#3  ”There’s no clear ROI” That’s another common excuse that I’ve heard over and over again. Many companies still struggle with the ROI dilemma, but if social media doesn’t have clear returns, neither do many of traditional alternatives that your company currently uses. Just because you can measure it, doesn’t mean it’s working. Social media metrics should be tied to clear business objectives and keep in mind, setting up a new channel will take time. Marketers who expect results overnight are setting themselves up for failure. Given that even the most traditional and established media struggle with the question of attribution, we need to give social media due time to get to its full potential.

#4 “It’s a fad“  Skeptics can keep hoping that the social media fad will blow over but hype aside, social media gives you the the ability to engage directly with your customers and that’s very powerful. Social sharing features provide the ability to make your marketing more impactful and empower your customers, champions to do the marketing for you and that’s not something you want to wish away.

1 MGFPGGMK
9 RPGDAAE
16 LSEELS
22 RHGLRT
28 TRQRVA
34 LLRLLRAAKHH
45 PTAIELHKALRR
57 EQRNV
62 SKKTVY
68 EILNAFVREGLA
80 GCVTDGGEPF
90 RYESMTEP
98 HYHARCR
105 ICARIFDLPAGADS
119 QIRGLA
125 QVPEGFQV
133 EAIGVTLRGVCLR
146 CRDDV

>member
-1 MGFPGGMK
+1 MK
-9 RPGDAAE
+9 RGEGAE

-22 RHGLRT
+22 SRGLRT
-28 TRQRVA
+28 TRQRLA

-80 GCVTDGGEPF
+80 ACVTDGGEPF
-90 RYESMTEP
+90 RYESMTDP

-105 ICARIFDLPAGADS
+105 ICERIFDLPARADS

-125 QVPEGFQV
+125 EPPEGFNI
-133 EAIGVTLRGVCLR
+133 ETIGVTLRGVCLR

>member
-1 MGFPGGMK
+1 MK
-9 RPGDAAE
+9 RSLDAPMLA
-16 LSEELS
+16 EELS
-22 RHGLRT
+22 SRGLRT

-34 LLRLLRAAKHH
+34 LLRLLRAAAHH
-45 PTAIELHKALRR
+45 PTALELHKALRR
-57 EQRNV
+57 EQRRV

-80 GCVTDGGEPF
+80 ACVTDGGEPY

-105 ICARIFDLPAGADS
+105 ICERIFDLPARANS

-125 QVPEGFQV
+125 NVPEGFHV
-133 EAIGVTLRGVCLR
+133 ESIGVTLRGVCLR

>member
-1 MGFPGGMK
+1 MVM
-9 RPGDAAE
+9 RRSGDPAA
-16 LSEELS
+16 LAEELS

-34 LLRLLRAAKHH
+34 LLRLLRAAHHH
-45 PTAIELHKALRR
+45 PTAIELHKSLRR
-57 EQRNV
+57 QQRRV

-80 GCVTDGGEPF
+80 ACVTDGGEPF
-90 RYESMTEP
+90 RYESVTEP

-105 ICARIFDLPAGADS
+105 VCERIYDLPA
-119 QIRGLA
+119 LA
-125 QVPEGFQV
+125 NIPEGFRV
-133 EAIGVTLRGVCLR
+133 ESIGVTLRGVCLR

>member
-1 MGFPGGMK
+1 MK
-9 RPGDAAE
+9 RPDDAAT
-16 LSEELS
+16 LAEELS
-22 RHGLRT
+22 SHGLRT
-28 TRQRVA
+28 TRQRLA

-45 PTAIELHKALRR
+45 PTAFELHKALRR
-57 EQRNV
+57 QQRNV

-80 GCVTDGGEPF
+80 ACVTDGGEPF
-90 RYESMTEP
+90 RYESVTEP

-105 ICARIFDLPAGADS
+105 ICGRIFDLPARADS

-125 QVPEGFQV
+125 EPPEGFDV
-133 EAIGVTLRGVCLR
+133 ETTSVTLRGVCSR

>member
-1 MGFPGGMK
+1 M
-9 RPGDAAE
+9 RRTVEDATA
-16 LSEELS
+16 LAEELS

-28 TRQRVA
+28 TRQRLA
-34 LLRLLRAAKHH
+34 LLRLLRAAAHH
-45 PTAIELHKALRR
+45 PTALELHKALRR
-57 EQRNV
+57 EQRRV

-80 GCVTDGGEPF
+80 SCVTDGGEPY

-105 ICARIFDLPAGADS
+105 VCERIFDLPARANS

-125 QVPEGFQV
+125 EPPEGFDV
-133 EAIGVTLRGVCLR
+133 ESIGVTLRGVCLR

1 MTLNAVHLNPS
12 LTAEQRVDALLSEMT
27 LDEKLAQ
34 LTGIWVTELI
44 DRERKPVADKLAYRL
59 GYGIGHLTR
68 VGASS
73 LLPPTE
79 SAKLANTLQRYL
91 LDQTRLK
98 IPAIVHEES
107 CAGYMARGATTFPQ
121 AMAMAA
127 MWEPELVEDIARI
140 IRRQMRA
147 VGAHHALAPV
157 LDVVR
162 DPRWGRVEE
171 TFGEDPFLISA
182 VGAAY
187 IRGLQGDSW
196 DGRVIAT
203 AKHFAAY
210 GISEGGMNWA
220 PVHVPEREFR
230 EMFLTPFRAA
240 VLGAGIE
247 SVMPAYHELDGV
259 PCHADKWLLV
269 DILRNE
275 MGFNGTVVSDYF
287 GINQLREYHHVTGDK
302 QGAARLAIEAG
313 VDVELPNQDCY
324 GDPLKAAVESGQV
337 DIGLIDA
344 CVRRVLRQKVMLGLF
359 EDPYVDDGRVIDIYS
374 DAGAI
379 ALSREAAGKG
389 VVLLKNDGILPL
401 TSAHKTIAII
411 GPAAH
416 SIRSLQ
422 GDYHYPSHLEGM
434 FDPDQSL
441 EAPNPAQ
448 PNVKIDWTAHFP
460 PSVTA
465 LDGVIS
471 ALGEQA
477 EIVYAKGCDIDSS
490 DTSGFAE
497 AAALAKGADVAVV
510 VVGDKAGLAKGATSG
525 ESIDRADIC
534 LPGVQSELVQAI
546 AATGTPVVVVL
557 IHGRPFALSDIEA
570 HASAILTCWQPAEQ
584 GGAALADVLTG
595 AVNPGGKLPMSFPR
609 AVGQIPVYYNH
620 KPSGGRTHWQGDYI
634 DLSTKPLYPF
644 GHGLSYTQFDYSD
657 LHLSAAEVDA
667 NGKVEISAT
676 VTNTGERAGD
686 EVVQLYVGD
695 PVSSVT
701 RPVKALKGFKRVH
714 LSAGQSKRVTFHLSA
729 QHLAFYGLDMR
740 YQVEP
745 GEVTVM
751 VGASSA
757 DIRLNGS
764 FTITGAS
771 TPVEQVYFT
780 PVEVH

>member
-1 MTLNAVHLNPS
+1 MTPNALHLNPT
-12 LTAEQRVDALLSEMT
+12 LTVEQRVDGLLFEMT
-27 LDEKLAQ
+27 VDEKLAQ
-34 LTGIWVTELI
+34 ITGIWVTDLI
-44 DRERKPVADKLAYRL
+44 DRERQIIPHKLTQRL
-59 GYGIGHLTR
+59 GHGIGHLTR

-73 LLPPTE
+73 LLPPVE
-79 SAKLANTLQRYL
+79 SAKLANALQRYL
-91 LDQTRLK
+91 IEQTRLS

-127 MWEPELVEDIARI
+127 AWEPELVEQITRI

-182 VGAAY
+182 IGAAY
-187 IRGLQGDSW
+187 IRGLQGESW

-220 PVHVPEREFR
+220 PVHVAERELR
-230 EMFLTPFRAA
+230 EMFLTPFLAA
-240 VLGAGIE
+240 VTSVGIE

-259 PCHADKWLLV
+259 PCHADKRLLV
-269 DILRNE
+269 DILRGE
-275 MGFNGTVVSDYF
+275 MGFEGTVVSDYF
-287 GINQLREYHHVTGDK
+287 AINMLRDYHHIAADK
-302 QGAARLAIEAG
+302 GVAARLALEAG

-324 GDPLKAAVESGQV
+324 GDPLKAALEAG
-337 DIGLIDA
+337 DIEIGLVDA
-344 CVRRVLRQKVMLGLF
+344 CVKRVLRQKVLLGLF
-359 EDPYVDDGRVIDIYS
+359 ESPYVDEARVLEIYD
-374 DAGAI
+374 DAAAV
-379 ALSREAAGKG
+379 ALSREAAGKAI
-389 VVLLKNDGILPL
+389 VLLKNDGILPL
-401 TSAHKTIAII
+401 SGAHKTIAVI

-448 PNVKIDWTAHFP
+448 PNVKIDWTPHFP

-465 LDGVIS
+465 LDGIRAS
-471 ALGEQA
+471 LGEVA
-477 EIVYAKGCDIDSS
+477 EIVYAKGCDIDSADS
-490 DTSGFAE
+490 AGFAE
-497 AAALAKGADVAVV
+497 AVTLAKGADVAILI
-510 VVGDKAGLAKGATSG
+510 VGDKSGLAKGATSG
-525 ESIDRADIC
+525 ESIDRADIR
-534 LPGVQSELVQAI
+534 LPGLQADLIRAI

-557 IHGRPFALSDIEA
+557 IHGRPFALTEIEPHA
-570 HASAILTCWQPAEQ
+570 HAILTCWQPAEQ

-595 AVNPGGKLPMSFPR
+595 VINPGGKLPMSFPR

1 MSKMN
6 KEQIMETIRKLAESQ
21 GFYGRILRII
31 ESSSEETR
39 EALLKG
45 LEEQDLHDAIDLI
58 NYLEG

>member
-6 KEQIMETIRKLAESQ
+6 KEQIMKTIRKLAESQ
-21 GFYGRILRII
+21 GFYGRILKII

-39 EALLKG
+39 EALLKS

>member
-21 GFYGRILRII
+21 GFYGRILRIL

I am too much of a pragmatist to buy into all that jazz about how “social media is so wonderful and everyone on the planet should be on Twitter” but that being said, social media is inevitable. Engaging with our customers isn’t new, it’s not rocket-science, and it’s a no-brainer. So if social media tools enable us to do a better job at it, you either learn to do it and do it right, or else risk being irrelevant to your customers. While it’s not perfect, social media is revolutionizing the way we do business and communication, sooner companies learn how to navigate it the better off they’ll be in the long-run.

Tech and Social Media events in SF Bay Area for July

Here’s a roundup of interesting tech and social media events happening in the SF Bay Area in July. Let me know in the comments or tweet me, if you’re planning to be at any of these and if there others that should be on this list. 

July 7th
The SiliconValley NewTech July Meetup (Free! hugely popular event, nearly impossible to get in)
7:00 PM
at DLA Piper in Palo Alto, CA
The SiliconValley NewTech Meetup Group [SVNewTech]